Jesus Himself was clearly not wealthy, and the Apostles likewise were either poor or if they had been wealthy gave up all they had to follow him (Peter left behind the fishing business, Matthew gave up tax collecting, etc.)

    But Jesus also seems to have had some friends who were wealthy or better off than average, who used their wealth to assist Him and others. Some of his women followers like Martha and her sister Mary helped provide for Jesus and the Apostles; apparently they had money or other resources to do so.

    Also, the burial services provided to Jesus after his death came from two rich men, Nicodemus and Joseph of Aramithea. Joseph not only had money but also had sufficient influence, connections, “clout,” or whatever you want to call it, to persuade Pontius Pilate to let Jesus be buried in his own tomb, and not tossed into a common grave like most executed criminals would have been.

    So it appears to me that Jesus had poor followers, rich followers, and in between followers (such as they were in those days when there really wasn’t a “middle class”). The Gospel is not a love-the-rich health, wealth, and prosperity Gospel but neither is it a hate-the-rich class warfare kind of Gospel.

  40. Kaneohe says:

    I really like the following quote from Bishop Sheen’s “Life of Christ”, Chapter 2 The Early Life of Christ, section subheading The Name of Jesus:

    “The salvation that is promised by the name of “Jesus” is not a social salvation, but rather a spiritual one. He would not save people necessarily from their poverty, but he would save them from their sins. To destroy sin is to uproot the first causes of poverty.”

    So, salvation destroys the death brought forth from sin and we become spiritually enriched, as Paul says “He destined us for adoption as his children through Jesus Christ, according to the good pleasure of his will, to the praise of his glorious grace that he freely bestowed on us in his Beloved. In him we have redemption through his blood, the forgiveness of our trespasses, according to the RICHES of his grace that he lavished on us.” Eph 1:5-7

    There are no other or better riches that God can or has bestowed upon us than this.

  41. bookworm says:

    “To destroy sin is to uproot the first causes of poverty.”

    In the U.S. and probably also in most developed countries, single parenthood is probably the number one reason for people living in poverty. In the past this usually occurred when a woman was widowed by disease, accident, or some other catastrophe which was not her fault or her husband’s. But most (not all, but most) of the time nowadays, this is the result of sin — either that of having sex outside of marriage, or of one spouse or the other committing sins (such as adultery, spousal abuse, or alcohol/drug abuse) that lead to divorce or desertion.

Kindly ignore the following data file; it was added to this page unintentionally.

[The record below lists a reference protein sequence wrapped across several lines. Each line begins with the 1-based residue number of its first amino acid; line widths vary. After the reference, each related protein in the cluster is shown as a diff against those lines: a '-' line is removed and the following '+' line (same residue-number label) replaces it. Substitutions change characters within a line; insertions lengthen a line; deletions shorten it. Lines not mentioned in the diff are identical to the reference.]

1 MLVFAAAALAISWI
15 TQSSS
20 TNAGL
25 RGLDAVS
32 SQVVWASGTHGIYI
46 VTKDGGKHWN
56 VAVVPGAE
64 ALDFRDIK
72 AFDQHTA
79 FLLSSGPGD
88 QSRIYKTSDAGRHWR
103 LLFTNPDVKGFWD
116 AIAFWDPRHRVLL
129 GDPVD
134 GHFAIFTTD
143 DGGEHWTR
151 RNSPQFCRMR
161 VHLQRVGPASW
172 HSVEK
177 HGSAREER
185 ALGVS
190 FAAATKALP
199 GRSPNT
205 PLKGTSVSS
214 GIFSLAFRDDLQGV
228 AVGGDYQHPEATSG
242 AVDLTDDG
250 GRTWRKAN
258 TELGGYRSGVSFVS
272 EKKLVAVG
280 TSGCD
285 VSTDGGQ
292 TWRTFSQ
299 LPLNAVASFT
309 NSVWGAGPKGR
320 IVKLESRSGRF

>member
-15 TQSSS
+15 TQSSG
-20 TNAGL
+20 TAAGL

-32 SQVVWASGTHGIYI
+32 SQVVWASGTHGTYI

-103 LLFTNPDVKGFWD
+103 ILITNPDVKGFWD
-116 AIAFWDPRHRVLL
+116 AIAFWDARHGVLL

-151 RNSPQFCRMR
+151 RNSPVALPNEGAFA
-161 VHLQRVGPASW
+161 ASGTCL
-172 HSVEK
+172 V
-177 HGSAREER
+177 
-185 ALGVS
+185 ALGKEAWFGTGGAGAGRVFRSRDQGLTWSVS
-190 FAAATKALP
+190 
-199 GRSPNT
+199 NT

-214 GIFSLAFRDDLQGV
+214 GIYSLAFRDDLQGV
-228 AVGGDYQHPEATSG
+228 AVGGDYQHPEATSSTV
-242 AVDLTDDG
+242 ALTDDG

The odds of becoming poor in the U.S. are greatly diminished (though not entirely eliminated, of course), by 1) waiting until marriage to have sex (and therefore children), 2) staying married, 3) finishing high school and at least some postsecondary education or training, and 4) not having a criminal record. All of these things require some exercise of virtue.

    In less developed countries, and in the time of Christ, the causes of poverty were much more systemic but could probably be traced back to the sins of the various kings and wealthy people who exploited the poor.

  42. passiderae says:

    I like St. Alphonsus Liguori’s take on the poverty of Mary:
    “That the divine Mother immediately disposed of these gifts [of the Magi] is also evident from the fact that at her purification in the temple, she did not offer a lamb, which was the offering prescribed in Leviticus for those who could afford it.”

  43. Aaron says:

    The recession/depression of the next several years should take care of these guys. For the past couple decades, they’ve been able to preach prosperity gospel (think and act rich and you’ll be rich, essentially) and be proven right most of the time because of easy credit. When they acted rich by buying things they couldn’t afford, they didn’t get punished for it because there was always more credit to cover it. With low interest rates, easy credit policies, and constantly inflated housing prices, everyone seemed to be becoming more prosperous, regardless of their beliefs.

    In a recession the opposite will be true, and the same people who “earned” prosperity by thinking and acting rich will find their assets and incoming falling behind their cost of living, and they’ll start asking their pastors how this can happen when they haven’t changed their prosperity-based thinking. Why’d it stop working? I don’t suppose it’ll be long before we see some of these pastors cut their losses, some by leaving the country with their church’s bank account.

  44. The Cobbler says:

    He seems to have assumed things about human nature that not only aren’t necessarily true but further even if they were would be negated by most of the point of the stories. Insufficient intelligence here to be worth our time.